Neither Figaro nor Don Giovanni was original in its plot and characterization, although the crisp language and pacing was pure Da Ponte. The librettist did not rework a current play or libretto for Così fan tutte, but the basic idea of disguises and testing lovers had ample precedent, both ancient and contemporary.

“If you need to steal a diamond necklace from an apartment you hire a second-story man; if you need someone to follow literary tradition into a dark alley, knock it on the head, rifle through its pockets for plots and tropes, and sprint away, you go to Da Ponte,” wrote lawyer and opera aficionado Ken White recently, in a long and acutely funny post about Così on his Popehat blog. “Da Ponte threw together a cross between a morality play, a farce, and a disguise comedy quickly, and Mozart scored it with immortal music with astonishing speed.” (White’s post is also musically sensitive and sensible, guided by Denis Forman’s A Night at the Opera.)

That process actually took place over about four months, beginning in September 1789, with a first rehearsal in Mozart’s apartment on New Year’s Eve. The new opera opened in the Burgtheater January 26, 1790, with the same company that had done the recent Figaro revival and the Vienna version of Don Giovanni. It had four more performances before the death of the Emperor in February closed all the theaters for a period of public mourning. Five more performances took place that summer in Vienna, followed the next year with performances in Prague, Leipzig, and Dresden in the original Italian, and in Frankfurt, Mainz, and Amsterdam in German.

After Mozart’s death the opera largely faded from the repertory during the next century, except in Germany, where it occasionally appeared, usually in highly edited versions, under different titles, and even with entirely new librettos. The opera did not reach the U.S. until 1922.

The full title of the opera is Così fan tutte, ossia La scuola degli amanti, usually translated as something like “All Women Behave That Way, or the School for Lovers.” Da Ponte took that cryptic first phrase from Act I of The Marriage of Figaro, where Don Basilio sings “Così fan tutte le belle.” The overture to Così echoes that musical phrase in fleet and flickering woodwind exchanges in its main Presto section, a quicksilver sonata-form movement. More important, the overture has a short, slow introduction that ends with a soft-loud cadence that is later sung to the title words. This cadence forms a motto of sorts for the opera, and Mozart repeats it at the end of the overture, bringing the flutter back down to earth.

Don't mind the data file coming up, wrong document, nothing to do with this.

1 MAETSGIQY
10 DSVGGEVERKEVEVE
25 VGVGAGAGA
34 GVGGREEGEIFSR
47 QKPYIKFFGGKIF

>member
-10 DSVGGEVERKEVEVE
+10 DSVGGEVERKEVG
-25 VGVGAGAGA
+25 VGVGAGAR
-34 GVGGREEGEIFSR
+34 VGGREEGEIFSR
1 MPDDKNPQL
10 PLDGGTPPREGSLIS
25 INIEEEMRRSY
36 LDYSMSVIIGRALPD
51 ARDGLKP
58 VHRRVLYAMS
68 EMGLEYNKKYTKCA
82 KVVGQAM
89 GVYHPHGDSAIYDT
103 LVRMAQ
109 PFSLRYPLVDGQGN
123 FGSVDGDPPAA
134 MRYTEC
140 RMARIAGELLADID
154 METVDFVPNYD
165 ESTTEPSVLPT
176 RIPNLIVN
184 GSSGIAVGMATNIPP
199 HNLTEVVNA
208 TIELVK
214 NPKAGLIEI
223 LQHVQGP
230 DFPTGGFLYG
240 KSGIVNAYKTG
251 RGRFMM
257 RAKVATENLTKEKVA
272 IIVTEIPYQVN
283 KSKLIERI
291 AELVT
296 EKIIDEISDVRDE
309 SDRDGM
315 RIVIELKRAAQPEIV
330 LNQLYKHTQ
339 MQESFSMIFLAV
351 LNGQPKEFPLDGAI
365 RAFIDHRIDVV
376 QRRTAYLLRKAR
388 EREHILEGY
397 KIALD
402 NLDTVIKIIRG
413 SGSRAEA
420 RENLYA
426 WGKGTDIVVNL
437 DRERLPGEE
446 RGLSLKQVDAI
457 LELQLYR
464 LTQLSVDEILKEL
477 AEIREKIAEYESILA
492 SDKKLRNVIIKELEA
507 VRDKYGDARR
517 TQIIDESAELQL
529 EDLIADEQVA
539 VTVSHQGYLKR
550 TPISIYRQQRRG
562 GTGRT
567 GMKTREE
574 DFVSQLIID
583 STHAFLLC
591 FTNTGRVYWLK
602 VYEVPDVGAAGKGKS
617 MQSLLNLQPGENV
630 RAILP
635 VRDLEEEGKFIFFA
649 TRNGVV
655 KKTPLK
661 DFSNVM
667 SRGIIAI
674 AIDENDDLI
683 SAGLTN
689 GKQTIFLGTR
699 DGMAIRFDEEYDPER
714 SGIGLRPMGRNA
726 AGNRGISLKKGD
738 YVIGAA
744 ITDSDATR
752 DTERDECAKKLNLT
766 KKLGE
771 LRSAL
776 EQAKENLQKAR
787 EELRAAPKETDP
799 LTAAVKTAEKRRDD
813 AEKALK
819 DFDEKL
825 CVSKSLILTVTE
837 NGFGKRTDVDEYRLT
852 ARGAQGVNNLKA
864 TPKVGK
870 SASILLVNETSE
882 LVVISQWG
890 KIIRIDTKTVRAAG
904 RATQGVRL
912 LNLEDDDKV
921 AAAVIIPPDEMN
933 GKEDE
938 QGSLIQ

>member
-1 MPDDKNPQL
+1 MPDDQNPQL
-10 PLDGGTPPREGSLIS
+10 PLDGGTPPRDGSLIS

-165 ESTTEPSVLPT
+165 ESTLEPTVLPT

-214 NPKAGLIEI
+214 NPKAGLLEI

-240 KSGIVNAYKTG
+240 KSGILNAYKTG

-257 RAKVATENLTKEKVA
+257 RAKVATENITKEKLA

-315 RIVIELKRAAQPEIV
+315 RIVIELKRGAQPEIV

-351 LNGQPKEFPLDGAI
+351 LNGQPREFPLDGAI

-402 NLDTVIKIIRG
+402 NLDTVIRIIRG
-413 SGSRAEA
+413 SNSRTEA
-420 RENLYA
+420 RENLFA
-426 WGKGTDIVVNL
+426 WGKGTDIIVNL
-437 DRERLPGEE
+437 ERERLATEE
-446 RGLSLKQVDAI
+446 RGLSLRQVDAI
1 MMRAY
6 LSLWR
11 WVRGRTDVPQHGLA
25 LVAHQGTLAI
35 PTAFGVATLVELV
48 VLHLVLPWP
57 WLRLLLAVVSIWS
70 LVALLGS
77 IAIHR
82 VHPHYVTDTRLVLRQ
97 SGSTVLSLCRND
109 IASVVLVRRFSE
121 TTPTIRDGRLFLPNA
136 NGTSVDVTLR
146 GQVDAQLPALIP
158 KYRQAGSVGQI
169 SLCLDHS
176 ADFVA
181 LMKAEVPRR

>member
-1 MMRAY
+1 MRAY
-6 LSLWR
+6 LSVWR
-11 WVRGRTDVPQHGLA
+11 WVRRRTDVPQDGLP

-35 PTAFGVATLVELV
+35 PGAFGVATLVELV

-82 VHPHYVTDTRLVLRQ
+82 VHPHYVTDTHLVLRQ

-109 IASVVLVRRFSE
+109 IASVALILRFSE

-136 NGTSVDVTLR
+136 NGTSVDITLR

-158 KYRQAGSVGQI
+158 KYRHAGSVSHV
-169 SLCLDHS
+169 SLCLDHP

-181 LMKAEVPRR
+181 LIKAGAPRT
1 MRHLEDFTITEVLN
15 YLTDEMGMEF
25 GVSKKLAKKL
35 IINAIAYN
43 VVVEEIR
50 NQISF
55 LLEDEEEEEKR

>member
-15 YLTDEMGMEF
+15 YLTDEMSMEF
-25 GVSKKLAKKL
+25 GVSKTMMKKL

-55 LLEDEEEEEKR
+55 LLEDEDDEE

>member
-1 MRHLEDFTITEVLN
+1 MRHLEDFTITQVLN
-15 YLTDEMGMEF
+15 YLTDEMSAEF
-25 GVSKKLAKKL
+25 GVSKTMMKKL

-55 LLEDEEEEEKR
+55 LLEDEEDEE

Ever the neoclassicist, Da Ponte faithfully observed the Aristotelian unities of time, place, and action in Così. The opera’s events take place in a single day in Naples (originally roughly contemporaneous), and everything drives the single plot line. He kept the active roles to six, in three pairs: the two sisters Fiordiligi and Dorabella; the young military officers who love them, Guglielmo and Ferrando; and the worldly connivers Don Alfonso (“an old philosopher”) and Despina (the sisters’ maid). Mozart and Da Ponte play with this symmetry in an opera filled with stunning ensembles, breaking down and recombining the groupings in almost every permutation.

The opera opens with a morning scene in a coffee shop, with Ferrando and Guglielmo hotly praising the virtue and faithfulness of the sisters that they love, already apparently in response to some cynical remark by Don Alfonso. The latter dismisses their claims as naïve fantasies, with the first reference to that motto from the overture. Alfonso wagers that the women’s faithfulness would not last even a day without them, which he will prove if they obey him by attempting in disguise to seduce each other’s sweetheart. Ferrando and Guglielmo are happy to take that bet, and each describe how they will spend the money they are confident of winning. The whole scene is essentially three revolving 2+1 trios in the best buffo style, ending with a vivacious orchestral coda.